Did you know that undergrad enrollment has dropped nearly 10% since the pandemic? That equals nearly 1.5 million students who have not enrolled in college compared to previous years. Many students chose to delay their college education due to financial strains or a preference to wait and attend classes in-person. Smaller colleges are feeling the strain more than larger universities, with small two year colleges experiencing a 16% decline in enrollment.
To keep their doors open while handling enrollment declines and financial strains, some small colleges are merging with larger institutions. Some mergers are local, where small colleges are absorbed by neighboring larger universities, but some mergers can even be cross-country or international. Merging can help small colleges from having to close, but there are still some concerns.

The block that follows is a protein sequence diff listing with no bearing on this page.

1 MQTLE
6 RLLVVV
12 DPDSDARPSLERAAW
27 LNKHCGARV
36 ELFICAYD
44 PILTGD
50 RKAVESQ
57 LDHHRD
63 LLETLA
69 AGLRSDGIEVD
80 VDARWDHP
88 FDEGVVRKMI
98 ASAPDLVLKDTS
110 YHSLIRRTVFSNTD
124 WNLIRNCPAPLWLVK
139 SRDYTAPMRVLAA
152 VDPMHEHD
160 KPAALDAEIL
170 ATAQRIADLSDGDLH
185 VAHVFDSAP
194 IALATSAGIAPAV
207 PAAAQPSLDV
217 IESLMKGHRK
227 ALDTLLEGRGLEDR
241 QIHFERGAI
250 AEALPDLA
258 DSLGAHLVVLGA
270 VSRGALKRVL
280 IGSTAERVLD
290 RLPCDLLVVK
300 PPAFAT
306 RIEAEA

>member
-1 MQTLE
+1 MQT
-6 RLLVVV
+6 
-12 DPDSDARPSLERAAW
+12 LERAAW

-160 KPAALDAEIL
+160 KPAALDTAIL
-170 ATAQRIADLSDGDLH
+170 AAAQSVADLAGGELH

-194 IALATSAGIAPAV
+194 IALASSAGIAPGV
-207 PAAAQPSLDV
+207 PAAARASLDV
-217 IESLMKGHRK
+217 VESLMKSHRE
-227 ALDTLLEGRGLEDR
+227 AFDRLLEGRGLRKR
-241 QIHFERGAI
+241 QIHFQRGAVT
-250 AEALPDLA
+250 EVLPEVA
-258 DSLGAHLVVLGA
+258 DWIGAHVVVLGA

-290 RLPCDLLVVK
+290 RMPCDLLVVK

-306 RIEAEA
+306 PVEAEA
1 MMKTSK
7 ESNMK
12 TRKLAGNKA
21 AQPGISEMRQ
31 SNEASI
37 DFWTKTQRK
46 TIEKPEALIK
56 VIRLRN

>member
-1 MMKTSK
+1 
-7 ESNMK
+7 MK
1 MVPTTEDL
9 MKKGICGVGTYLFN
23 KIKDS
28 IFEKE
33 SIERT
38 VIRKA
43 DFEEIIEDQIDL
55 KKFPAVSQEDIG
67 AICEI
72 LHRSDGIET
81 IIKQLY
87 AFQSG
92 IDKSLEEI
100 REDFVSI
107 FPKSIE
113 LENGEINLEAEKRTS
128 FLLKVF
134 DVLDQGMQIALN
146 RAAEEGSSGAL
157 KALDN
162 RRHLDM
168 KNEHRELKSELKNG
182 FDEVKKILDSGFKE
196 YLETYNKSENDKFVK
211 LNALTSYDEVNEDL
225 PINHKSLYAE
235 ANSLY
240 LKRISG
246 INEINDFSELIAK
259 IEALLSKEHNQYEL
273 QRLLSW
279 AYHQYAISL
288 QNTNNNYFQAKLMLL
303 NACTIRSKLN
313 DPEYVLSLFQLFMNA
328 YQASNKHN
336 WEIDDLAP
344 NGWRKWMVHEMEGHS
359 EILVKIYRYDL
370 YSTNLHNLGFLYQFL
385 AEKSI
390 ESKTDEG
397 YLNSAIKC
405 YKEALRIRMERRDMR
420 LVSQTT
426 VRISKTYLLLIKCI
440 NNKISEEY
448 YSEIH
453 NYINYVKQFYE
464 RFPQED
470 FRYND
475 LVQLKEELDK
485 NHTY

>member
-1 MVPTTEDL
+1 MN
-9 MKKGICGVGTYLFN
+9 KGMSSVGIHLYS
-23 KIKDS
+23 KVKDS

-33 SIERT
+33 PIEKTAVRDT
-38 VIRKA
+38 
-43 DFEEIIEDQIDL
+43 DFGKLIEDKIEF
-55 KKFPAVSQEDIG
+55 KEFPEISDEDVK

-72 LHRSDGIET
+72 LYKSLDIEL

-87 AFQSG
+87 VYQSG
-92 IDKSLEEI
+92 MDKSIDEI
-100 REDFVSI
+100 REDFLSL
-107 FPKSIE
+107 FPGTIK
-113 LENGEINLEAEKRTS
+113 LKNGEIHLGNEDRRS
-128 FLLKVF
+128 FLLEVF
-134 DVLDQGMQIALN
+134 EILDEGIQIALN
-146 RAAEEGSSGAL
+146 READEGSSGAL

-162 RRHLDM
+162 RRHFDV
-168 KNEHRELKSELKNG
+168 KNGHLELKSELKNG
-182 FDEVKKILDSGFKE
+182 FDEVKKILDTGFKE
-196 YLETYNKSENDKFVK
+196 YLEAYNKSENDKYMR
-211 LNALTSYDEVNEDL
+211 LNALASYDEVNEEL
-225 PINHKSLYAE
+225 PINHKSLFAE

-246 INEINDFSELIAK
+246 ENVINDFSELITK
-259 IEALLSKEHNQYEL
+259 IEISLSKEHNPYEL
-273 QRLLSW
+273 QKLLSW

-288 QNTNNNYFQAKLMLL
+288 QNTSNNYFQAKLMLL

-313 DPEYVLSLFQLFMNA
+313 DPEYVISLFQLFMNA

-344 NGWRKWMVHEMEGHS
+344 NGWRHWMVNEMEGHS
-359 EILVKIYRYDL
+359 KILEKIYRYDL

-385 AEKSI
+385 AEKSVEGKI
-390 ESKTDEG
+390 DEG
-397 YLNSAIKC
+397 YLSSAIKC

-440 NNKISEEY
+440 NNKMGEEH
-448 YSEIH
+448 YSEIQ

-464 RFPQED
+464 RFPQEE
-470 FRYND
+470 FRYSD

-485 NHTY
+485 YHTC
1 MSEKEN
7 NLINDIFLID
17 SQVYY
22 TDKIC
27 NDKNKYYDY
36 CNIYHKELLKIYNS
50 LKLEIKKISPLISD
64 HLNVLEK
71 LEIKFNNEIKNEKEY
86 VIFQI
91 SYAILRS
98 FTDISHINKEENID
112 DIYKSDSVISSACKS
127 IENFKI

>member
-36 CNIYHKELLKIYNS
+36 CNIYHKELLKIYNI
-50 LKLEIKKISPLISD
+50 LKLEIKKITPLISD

One of the main concerns with merging universities is the increase in tuition. Students are already concerned about tuition costs, and merging schools can lead to a 5-7% increase in total tuition and fees. Small colleges are also at risk of losing their identity as they are absorbed into a larger institution with more students already attending. Overall, mergers can be helpful to avoid losing educational institutions in the country, but there are still some risks that must be assessed. Learn more about the benefits and risk of college mergers in the infographic below: